Protests erupt in Georgia after beaten journalist dies
Several thousand people protested in front of the Georgian parliament on Sunday evening (Jul 11), demanding that the ex-Soviet nation's prime minister resign over the death of a journalist who was attacked and beaten by anti-LGBT protesters.
TBILISI, Georgia: Several thousand people protested in front of the Georgian parliament on Sunday evening (Jul 11), demanding that the ex-Soviet nation's prime minister resign over the death of a journalist who was attacked and beaten by anti-LGBT protesters.
Cameraman Alexander Lashkarava was found dead in his home by his mother earlier Sunday, according to the TV Pirveli channel he worked for. Lashkarava was one of several dozen journalists attacked last Monday by opponents of an LGBT march that had been scheduled to take place that day in the Georgian capital of Tbilisi.
Organizers of the Tbilisi March For Dignity cancelled the event, saying authorities had not provided adequate security guarantees. Opponents of the march blocked off the capital’s main avenue, denounced journalists covering the protest as pro-LGBT propagandists and threw sticks and bottles at them.
Lashkarava, according to his colleague Miranda Baghaturia, was beaten by a mob of 20 people. Local TV channels later showed him with bruises on his face and blood on the floor around him. Media reports say he sustained multiple injuries and had to undergo surgery but was discharged from a hospital on Thursday.
The cause of his death was not immediately clear.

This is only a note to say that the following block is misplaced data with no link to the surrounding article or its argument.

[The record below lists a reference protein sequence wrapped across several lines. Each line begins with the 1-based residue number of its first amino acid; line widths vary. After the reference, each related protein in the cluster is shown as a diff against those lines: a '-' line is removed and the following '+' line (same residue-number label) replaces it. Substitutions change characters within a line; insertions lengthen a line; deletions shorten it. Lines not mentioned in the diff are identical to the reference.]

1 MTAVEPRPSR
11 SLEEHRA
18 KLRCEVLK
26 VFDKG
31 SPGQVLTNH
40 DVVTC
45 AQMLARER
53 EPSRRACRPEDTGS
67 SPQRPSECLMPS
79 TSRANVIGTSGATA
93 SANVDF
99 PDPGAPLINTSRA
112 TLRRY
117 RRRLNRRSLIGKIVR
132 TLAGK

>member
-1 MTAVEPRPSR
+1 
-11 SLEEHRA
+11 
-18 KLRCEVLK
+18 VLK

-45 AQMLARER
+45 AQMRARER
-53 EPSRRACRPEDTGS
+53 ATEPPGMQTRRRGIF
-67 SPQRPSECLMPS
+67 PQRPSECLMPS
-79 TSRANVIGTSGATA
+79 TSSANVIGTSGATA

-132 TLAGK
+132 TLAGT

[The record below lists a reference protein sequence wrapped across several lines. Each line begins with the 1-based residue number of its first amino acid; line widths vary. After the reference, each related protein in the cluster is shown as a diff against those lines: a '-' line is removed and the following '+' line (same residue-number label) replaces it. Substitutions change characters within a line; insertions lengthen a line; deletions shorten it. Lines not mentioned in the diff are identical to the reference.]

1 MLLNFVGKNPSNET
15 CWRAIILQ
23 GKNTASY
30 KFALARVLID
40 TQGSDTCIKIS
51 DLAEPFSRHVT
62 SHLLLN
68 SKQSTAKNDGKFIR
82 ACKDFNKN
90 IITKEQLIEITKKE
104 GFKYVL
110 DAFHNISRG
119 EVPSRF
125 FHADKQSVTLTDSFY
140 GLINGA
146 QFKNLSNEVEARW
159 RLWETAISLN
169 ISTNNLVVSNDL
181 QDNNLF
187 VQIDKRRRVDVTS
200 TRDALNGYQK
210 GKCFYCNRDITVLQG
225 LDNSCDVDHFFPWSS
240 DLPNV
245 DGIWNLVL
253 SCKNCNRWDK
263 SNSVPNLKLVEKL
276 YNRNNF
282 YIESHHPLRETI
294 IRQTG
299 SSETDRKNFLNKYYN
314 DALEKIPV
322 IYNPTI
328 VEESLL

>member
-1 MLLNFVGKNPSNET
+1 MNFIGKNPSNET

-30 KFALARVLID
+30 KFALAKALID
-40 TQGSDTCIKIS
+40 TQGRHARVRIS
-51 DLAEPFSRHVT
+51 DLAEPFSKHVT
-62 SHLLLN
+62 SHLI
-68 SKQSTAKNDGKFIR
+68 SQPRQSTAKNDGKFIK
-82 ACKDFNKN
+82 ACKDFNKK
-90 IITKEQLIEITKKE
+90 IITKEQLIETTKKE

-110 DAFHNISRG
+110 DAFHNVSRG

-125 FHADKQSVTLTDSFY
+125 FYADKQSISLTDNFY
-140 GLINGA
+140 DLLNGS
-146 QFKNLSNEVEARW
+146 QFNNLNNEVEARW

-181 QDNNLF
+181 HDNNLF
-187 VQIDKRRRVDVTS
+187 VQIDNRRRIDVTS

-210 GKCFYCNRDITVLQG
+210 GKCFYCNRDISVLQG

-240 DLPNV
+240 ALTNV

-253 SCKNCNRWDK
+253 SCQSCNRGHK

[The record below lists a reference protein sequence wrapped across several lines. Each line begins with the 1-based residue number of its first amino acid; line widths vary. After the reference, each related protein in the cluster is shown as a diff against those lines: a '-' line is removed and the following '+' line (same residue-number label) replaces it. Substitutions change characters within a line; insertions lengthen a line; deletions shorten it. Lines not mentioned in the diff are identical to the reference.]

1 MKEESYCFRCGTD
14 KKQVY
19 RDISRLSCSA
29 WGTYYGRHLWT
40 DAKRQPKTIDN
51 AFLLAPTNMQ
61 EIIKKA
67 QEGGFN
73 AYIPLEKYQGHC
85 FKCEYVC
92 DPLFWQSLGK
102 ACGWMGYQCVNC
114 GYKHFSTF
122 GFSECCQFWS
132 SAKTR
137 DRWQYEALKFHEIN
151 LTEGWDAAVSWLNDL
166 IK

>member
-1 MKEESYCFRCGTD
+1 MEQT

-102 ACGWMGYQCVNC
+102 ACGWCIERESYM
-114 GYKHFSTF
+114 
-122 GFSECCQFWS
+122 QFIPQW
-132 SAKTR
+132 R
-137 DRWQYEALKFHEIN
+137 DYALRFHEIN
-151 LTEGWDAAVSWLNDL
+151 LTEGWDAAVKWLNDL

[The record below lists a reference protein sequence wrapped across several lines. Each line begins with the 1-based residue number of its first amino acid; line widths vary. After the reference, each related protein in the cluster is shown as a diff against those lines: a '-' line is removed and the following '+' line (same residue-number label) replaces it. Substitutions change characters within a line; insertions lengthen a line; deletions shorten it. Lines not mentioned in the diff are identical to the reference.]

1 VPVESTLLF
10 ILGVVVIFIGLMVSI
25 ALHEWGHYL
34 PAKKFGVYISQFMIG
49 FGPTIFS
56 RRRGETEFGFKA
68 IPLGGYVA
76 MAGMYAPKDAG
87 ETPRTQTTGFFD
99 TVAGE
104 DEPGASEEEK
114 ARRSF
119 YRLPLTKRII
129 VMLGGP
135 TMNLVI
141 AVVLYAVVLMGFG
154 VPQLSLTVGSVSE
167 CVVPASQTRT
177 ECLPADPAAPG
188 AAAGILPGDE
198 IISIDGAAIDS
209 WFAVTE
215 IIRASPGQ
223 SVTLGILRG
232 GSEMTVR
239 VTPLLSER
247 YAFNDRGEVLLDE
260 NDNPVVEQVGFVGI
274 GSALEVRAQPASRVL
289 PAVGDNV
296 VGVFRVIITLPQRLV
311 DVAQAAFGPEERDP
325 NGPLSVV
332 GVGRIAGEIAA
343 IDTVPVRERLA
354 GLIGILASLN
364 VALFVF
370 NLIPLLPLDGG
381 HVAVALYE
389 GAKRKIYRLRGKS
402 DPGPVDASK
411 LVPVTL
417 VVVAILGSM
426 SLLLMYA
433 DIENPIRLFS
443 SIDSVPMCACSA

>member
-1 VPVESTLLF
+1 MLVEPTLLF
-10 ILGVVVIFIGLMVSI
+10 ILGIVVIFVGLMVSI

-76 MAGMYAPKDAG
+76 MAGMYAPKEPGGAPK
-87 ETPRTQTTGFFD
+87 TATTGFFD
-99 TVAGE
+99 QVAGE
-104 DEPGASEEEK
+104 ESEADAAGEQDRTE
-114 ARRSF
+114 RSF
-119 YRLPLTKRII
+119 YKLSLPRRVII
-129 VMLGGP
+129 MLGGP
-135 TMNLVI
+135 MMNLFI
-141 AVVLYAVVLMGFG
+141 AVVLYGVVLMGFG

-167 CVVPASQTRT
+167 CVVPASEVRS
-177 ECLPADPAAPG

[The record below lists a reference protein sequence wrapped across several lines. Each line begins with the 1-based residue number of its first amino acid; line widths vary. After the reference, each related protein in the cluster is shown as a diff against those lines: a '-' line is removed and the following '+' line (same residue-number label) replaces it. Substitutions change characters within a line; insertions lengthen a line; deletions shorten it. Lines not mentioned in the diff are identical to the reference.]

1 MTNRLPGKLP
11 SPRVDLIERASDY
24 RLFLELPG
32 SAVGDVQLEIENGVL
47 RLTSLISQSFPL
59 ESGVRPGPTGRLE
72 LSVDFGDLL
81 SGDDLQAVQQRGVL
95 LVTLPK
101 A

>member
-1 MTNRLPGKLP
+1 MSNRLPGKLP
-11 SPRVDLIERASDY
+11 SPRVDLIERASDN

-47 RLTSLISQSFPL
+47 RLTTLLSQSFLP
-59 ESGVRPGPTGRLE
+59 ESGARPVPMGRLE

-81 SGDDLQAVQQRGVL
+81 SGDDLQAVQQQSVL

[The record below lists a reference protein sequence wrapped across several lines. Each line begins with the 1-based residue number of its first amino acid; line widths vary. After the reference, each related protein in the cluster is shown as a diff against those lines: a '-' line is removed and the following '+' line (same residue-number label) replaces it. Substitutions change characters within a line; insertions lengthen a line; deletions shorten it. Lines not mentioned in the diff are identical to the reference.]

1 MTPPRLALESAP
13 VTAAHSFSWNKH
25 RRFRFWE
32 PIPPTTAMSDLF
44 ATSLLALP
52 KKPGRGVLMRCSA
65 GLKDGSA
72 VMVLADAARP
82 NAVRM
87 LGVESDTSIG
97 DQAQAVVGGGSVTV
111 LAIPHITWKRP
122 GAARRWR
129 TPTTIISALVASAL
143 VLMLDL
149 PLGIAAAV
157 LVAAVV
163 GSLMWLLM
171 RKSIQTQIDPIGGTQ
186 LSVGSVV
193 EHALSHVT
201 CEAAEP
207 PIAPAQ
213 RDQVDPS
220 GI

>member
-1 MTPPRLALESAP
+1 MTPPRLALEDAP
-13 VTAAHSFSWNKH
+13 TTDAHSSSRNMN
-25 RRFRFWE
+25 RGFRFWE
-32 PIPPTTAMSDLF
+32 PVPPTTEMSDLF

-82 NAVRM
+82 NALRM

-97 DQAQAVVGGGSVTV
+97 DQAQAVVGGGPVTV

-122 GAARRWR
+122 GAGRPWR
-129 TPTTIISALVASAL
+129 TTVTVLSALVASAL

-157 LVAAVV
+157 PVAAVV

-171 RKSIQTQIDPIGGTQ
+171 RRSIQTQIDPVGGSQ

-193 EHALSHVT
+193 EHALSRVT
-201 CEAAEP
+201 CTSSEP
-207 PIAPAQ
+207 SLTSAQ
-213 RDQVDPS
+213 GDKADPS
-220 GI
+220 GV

Police launched an investigation into Lashkarava's death, which Georgia's Prime Minister Irakli Garibashvili and President Salome Zurabishvili both described as "a tragedy".
Animosity against sexual minorities is strong in the conservative Black Sea nation of Georgia.
The Tbilisi Pride group said Monday that opponents of the planned march were supported by the government and by the Georgian Orthodox Church. The Open Caucasus Media group published a photo of a man it said was a local TV journalist being pulled away from the scene in a headlock by an Orthodox priest.
Zurabishvili condemned the violence, but Garibashvili alleged the march was organized by “radical opposition” forces that he claimed were led by exiled former President Mikheil Saakashvili.
A large crowd of protesters that gathered in Tbilisi on Sunday demanded that authorities punish those responsible for the attack on journalists and urged Garibashvili to step down. Some protesters blamed the prime minister for enabling the violence by publicly denouncing the LGBT march.